4.  Give Yourself a Place to Go the Next Day.  If you are working on a long project, write a sentence or two about what happens next, so that you know where to start the next day.  If you are doing random writing, choose a prompt so that you don't go in search of one on the internet and get distracted.

 5.  Stay Organized.  For some dumb reason that I will probably regret, I like to save each days' writing in a separate file, labeled with the date.  I think I like to see the files pile up in the folder I've created for them.  What I will likely soon do is put all these pieces together into a file labeled "full manuscript."  But I am notoriously terrible at organization, so you can probably figure out your own system that works well for you.

Okay, that's it!  I hope you are making progress on your WIP or enjoying writing something.  Do you have any tips for sustaining a regular writing practice?

0 thoughts on “Writing In the Summertime

  1. J.D.

    I don’t think I can move, not upstairs or into another room. There’s so much crap all over the desk and the floor. When they haul me away there will be a shadow burned in the carpet here where I sit. I have three inspirations that keep me–well not on the track but near it. (1) I come here. All of us who come here aspire to write. In one sense, this is a competition. We are like the “horse race” at the county fair. The muse is squirting water, a little here . . . there, and we, the horses, inch up the track. (2) I read. Mostly in my genre. Just finished the 2nd Lincoln Lawyer for the 2nd time. Anyone who is holding on to the value of movies should compare this book to the film. For Michael Connelly’s sake, I hope he didn’t go to the premier. Now I’m reading Jonathan King. The prologue is not promising. Elmore Leonard said stay away from prologues. Jonathan didn’t listen. Who am I to judge; neither did I. (3) I have loved ones and friends who think I can do this.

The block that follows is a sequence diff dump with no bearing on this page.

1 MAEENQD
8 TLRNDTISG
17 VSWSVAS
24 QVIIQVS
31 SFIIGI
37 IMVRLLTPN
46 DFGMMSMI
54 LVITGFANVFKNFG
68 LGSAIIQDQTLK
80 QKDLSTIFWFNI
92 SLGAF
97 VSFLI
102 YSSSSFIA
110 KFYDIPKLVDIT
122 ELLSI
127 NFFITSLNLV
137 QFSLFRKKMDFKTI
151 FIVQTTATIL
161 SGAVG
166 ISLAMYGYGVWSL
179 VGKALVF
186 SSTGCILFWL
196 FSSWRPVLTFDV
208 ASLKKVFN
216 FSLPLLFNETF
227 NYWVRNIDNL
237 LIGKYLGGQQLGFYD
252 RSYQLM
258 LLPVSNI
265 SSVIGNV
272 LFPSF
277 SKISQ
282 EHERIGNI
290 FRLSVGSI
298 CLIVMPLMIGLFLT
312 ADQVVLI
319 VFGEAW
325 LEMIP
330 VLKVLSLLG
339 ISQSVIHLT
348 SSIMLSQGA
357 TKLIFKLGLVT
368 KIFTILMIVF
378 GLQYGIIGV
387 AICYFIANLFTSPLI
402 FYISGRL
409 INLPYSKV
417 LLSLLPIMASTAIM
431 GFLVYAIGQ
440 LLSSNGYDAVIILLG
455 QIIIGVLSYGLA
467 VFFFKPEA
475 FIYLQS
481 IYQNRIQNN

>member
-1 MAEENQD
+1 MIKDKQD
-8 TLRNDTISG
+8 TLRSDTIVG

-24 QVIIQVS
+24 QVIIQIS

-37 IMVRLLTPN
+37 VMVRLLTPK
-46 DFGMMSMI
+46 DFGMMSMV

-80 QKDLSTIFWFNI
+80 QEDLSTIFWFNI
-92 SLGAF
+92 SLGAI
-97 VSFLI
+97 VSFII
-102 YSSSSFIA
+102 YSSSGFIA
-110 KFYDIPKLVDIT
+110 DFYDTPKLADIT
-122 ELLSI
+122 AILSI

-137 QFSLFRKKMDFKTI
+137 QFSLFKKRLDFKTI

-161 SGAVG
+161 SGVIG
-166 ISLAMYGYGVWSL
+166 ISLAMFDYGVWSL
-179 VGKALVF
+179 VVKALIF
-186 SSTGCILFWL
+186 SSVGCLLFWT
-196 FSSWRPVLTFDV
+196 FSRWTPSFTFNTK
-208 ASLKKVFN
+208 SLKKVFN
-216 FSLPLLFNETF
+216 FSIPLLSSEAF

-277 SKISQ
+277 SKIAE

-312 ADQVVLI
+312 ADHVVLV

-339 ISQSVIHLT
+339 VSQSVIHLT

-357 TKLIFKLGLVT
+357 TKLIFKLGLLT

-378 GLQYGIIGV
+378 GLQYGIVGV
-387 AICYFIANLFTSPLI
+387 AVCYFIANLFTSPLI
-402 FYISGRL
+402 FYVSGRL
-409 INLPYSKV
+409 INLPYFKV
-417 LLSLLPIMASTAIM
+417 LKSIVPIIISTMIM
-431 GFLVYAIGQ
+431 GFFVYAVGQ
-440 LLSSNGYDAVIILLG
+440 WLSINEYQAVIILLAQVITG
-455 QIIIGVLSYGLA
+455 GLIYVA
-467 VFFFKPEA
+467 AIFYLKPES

I do like suggestions 3 and 4, but 5? If I were organized, I could move upstairs.

  2. Charlotte Dixon

    Yeah, well, if you could see my desk and my office, you’d feel better. My office has boxes all over it and I’m embarrassed to admit they’ve been there a couple months. I get some steam towards packing things up and do it in a frenzy and then I get busy with other things and lose momentum. (This is a good metaphor for what happens to many of us with our writing projects, no?) And now its too hot to do anything up there. Anyway….I’m one of those friends of yours who not only think, but know, you can do this.

  3. Dyoung

    For the first time, I am reading more than one book at a time. I know, pace myself- right? Lol well- I’ve picked up reading “the life changing magic of tidying up”. It’s on the New York bestseller list and so far it’s making sense. I don’t have much place to move. I wish I had an all season sunroom. When my daughter leaves for good- I always thought I’d paint or draw in her room. It’s north west facing. But I am pretty sure I’ll be writing in there. It’s a double edged sword. I don’t want her gone for good, but that room…..lol
    I consider myself tidy. But not completely so. I tidy and it fades away. I have to constantly work at it. I’m always hoping to de clutter more. Thus the read.
    With all posts- I love this one as well. I am getting braver at telling people I’m writing. I have people around me that will give disbelieving blank stares. I also have my tribe that will cheer me on- full mode. There is value in both.

  4. J.D.

    Brave is good. Charlotte will tell you, we’ve all waded through crap. Those episodes strengthen you, so that you’re ready to roll up your sleeves–well, maybe your pants–and go to work. D, you have a gift. That is evident from the posts you leave here. So go for it.

  5. Charlotte Dixon

    I've been wanting to read that book, as I'm in a full-on declutter mode (which, with the amount of stuff we have, might last awhile).  When my daughter left for college, she was adamant that we not touch one thing in her room–but gradually she relented and I now use her old room as my office.  Glad the post was helpful.